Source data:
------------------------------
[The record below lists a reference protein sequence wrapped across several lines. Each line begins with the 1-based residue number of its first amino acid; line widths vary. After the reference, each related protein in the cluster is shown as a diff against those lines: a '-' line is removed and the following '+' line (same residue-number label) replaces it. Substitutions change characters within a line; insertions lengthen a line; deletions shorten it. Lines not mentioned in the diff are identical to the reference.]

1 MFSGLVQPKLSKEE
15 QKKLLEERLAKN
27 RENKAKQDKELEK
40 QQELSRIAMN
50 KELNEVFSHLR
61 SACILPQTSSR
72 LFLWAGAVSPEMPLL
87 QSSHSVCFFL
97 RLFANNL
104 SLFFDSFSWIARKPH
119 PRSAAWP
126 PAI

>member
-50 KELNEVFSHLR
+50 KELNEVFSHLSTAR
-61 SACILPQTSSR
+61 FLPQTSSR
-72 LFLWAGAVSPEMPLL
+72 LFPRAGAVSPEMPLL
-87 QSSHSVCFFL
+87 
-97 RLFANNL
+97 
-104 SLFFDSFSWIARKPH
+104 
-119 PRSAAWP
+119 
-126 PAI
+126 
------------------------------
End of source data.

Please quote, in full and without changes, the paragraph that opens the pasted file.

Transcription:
[The record below lists a reference protein sequence wrapped across several lines. Each line begins with the 1-based residue number of its first amino acid; line widths vary. After the reference, each related protein in the cluster is shown as a diff against those lines: a '-' line is removed and the following '+' line (same residue-number label) replaces it. Substitutions change characters within a line; insertions lengthen a line; deletions shorten it. Lines not mentioned in the diff are identical to the reference.]